Steven Pemberton's Blog.

.Net, F#, C#, Javascript

Let It Snow! - F# Advent 2015

A basic particle system in F# and WPF

This post is part of the fantastic F# advent event. Thanks to Sergey for organising it!

While my post my not be quite as advanced as the others so far, I hope you'll find it as interesting as I did writing it.

For the post, I wanted to do something a bit different and with a slightly more Christmassy (more wintery at least) theme then my usual posts.

What could be better than a snow simulation implemented using a basic particle system?
Well, probably quite a lot, but hey, it does look pretty cool - Especially with the F# logo in the background.

The engine is implemented entirely in F#, in a mostly functional manner, while the UI uses WPF.
WPF might not be a great choice for particle animation, but it is familiar to me and means I can utilise [FSXaml] and [Fsharp.ViewModule] to speed up development.

Here's a sneak peak of where we're heading.

Sequential Logic Emulation with F# - Part 2

This post concludes the work from chapter three of the book 'The Elements of Computing Systems'.
As with the other posts in the series, I have emulated the sequential logic chips defined in the book using F#.

In the previous post I sidetracked from the book in order to investigate what constituted a Data Flip Flop. The result, was a greater understanding of the sequential ordering of combinatorial chips in order to achieve state retention.

From the DFF, we can now look towards building the constructs that the book outlines.
These include:

  • Registers - Starting from simple 1 bit stores
  • RAM chips - In various sizes
  • Counters - Counts sequentially per execution and can be reset or loaded as required

As always, I will outline the representation of these chips using chips from previous stages of the book, but also define a more idiomatic F# approach as well.

Sequential Logic Emulation with F#

This post (and the next) relate to chapter three of the book 'The Elements of Computing Systems' and revolve around emulating sequential logic chips in F#.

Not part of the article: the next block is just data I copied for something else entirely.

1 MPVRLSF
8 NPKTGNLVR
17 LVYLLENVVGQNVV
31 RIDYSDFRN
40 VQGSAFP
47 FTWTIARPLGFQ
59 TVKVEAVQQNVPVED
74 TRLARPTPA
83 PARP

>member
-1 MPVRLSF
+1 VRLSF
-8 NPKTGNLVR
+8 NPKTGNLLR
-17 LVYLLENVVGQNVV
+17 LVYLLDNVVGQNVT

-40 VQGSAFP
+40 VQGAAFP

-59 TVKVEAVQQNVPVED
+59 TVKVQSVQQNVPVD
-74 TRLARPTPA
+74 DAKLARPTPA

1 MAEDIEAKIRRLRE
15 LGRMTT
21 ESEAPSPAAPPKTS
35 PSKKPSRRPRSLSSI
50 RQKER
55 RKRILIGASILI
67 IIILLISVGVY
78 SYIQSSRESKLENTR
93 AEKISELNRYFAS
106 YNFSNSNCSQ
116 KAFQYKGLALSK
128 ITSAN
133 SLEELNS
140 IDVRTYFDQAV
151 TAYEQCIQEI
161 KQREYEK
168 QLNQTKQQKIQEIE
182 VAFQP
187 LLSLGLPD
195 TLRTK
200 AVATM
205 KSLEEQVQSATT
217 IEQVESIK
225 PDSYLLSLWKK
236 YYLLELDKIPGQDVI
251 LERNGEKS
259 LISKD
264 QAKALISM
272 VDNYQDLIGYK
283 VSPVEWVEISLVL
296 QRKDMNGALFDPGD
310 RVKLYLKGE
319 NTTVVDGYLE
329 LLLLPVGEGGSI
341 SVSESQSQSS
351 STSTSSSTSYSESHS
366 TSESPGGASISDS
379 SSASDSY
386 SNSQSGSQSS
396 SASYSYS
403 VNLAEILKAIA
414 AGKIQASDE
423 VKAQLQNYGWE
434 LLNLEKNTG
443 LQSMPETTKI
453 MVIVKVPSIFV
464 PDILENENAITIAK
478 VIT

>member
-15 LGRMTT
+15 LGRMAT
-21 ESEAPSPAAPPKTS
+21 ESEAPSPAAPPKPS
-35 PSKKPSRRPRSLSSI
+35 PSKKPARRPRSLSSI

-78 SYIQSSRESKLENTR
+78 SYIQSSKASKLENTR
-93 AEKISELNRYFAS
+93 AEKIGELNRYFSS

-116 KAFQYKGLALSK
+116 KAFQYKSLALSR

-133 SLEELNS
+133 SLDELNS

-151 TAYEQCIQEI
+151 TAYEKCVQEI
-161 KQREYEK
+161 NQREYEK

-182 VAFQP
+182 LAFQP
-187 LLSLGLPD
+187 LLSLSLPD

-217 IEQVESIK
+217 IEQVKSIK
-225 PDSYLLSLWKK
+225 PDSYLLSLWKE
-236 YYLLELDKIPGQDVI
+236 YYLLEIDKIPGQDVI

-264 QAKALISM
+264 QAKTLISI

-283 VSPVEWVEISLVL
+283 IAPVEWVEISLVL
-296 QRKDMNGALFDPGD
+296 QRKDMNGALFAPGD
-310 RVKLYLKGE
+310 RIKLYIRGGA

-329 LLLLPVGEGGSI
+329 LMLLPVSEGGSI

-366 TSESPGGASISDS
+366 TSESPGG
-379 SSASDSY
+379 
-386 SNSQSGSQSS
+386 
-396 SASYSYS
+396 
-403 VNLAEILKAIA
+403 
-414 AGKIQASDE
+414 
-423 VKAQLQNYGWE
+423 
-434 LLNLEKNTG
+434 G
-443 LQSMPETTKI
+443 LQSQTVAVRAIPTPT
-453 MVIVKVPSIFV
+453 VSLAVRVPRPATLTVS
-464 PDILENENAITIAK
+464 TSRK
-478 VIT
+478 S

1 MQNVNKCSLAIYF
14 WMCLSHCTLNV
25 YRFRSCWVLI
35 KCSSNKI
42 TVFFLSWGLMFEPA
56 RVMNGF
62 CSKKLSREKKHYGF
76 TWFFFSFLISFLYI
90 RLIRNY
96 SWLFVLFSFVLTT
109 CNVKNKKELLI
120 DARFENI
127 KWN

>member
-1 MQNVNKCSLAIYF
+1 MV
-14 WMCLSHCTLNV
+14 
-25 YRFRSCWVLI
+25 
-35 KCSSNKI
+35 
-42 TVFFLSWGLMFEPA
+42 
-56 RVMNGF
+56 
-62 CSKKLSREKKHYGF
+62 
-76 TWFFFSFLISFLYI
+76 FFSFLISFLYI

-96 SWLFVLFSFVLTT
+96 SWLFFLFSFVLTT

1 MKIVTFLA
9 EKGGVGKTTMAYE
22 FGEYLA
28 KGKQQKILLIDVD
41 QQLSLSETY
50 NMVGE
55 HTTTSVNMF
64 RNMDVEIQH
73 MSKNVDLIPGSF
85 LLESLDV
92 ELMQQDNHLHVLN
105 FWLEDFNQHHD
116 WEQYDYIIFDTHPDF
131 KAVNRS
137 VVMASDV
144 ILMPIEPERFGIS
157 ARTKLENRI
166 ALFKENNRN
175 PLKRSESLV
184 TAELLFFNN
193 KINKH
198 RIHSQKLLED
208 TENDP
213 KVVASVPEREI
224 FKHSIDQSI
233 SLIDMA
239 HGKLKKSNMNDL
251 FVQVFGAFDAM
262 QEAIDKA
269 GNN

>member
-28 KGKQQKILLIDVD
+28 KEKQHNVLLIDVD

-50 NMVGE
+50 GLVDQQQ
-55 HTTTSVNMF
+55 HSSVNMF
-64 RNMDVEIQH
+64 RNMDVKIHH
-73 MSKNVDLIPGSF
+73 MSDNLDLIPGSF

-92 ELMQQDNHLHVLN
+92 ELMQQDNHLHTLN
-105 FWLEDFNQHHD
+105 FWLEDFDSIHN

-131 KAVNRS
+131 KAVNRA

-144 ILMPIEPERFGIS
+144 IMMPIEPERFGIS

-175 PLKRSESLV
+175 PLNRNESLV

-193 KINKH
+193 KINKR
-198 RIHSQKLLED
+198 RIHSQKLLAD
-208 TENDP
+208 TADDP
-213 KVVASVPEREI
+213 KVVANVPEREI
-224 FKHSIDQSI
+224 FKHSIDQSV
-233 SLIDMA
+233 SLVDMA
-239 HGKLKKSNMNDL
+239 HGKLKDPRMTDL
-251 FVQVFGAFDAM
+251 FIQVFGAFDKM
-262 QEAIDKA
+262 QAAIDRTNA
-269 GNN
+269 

Everything in this post can be taken separately from my previous post, however, I do make use of some code/concepts discussed there.

The main goal of chapter three of the book is to create some constructs that can store state.
Starting with registers and building up into RAM arrays.

There are various parts the book skips, relying on the hardware emulator to fill in the gaps.
This required me to do some research and teach myself the basics of the areas not discussed in the book.

This post is dedicated to those areas, my learning outside of the book and how we can emulate simple sequential logic constructs using F#.

Boolean Logic and Arithmetic with F#

So, I've had this book (The Elements of Computing Systems) on my shelf for a good few years and never got round to reading it, yet alone completing the exercises within.

Drawing

Therefore I thought I'd finally read it.
I also decided I would complete the exercises in a different way than suggested in the book. By using F#!

Rather than utilising the Hardware Definition Language and the given emulator as suggested. I will model all of the parts of the computer in F#.

Doing so, I hope to utilise various functional programming techniques, alongside F# specific features to keep the solutions as simple and easy too understand as possible.
Hopefully learning something new on the way.

As I work my way through the book I'll be adding to this series.
I aim to cover one collection of exercises (roughly a chapter) per post, however this initial post will cover two, just to get me going.

The book starts with the building blocks of the CPU, Boolean logic gates. Let's dive straight in.